House Release Of Jan. 6 Videos Is Barely A Trickle

It was one month ago when new House Speaker Mike Johnson (R-LA) pledged he would release almost all of the 44,000 hours of security video taken by Capitol cameras on Jan. 6. But according to a CBS News report, that vow is far from reality.

In fact, a review determined that only 0.4% of the available footage is now on the public website.

The decision to release the video, which would take five years to watch if streamed 24 hours a day, was highly controversial. Republicans cited the “truth and transparency” that would come with having the public able to view what really transpired on Jan. 6.

Democrats, of course, wanted to keep the footage under wraps. They have a narrative of violent insurrection that would easily be dismantled if anyone could access what truly transpired.

Leftists declared the plan was simply the fruit of conspiracy theories as if seeing the truth is something the public cannot handle.

CBS News reported that with the sheer volume of film and no set deadline, it is a daunting task to post it in its entirety. It noted, “the intricate security configurations of closed-circuit surveillance footage are complicating efforts to upload large chunks of the video.”

But Johnson committed to making the massive trove of evidence public. “When I ran for Speaker, I promised to make accessible to the American people the 44,000 hours of video from Capitol Hill security taken on January 6, 2021. Truth and transparency are critical.”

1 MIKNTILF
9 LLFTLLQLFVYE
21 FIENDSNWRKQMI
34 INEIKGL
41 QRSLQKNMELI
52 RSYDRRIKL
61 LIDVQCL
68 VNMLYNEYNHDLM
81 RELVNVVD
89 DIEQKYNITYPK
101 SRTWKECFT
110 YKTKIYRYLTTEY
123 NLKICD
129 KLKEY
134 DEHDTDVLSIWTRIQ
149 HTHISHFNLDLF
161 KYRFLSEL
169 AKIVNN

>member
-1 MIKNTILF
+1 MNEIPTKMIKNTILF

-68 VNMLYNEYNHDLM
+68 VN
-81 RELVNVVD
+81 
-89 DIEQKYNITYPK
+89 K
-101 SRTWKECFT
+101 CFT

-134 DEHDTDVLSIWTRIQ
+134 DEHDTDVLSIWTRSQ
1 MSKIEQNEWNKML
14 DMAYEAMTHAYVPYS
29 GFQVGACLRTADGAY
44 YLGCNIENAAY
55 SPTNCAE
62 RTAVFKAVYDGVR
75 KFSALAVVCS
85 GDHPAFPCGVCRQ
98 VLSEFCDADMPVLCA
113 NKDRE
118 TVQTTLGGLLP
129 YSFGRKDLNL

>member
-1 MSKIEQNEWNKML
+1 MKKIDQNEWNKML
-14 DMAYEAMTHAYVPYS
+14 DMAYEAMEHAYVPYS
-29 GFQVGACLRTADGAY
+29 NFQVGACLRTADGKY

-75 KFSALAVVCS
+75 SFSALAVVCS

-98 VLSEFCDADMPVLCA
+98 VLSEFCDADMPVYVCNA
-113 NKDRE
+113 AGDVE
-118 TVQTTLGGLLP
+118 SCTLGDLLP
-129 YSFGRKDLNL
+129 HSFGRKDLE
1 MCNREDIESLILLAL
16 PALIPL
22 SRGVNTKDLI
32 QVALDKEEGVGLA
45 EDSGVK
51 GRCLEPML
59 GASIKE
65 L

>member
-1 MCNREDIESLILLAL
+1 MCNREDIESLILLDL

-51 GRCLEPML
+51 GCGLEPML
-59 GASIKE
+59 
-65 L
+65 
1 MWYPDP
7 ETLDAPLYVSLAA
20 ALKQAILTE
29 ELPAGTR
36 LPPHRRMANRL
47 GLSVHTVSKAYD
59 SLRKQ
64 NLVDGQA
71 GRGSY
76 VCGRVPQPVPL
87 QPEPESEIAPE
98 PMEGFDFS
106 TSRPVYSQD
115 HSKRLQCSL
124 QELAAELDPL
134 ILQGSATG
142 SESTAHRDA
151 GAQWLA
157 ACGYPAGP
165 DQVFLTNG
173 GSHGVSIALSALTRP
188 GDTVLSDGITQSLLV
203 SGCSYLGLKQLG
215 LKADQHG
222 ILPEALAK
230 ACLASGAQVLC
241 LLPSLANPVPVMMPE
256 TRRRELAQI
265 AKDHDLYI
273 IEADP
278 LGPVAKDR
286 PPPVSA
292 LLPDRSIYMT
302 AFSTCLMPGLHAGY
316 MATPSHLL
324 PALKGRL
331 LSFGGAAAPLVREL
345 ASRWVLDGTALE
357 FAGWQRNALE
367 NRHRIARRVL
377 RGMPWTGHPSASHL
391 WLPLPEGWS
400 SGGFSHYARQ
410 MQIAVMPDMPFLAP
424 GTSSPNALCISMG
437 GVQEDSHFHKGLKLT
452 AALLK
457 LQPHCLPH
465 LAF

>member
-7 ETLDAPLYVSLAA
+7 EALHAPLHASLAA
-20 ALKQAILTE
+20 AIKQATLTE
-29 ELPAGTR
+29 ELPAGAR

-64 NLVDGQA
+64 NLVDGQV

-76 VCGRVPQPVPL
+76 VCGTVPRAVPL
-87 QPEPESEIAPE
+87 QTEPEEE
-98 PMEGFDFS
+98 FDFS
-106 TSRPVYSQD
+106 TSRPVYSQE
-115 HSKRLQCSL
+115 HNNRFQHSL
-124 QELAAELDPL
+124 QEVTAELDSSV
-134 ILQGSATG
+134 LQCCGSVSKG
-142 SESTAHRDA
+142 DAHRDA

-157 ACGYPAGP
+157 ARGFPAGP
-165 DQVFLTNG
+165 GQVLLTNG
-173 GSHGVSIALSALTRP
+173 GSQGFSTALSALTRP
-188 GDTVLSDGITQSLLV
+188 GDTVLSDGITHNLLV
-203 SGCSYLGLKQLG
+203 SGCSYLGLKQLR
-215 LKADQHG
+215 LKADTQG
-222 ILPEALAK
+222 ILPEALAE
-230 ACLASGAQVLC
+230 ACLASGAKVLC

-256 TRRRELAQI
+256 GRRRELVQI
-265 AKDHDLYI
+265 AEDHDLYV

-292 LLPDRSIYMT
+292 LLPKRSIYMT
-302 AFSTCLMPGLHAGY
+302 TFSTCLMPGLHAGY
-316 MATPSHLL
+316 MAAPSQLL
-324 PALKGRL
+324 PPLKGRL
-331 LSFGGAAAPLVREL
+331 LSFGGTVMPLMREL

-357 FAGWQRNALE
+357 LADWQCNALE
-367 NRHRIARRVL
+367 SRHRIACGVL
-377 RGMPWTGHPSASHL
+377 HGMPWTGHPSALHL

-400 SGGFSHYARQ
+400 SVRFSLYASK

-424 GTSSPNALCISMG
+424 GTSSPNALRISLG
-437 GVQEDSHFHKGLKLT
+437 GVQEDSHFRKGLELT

In a statement, the Republican said the release of the footage would allow the American public, those charged with crimes from that day, the media, and public interest groups an unvarnished look at the truth.

This, Johnson said, was preferable to “having to rely upon the interpretation of a small group of government officials.”

From the outset, it was determined that roughly 5% of the video would be withheld. This decision was due to “sensitive security information related to the building architecture.”

Some faces of individuals were to be blurred to avoid “retaliation.”

Former Speaker Kevin McCarthy (R-CA) had already made certain clips available from that day. They were to be viewed at the Capitol under predetermined security measures.

But House Republicans wanted more, and Johnson pledged full disclosure.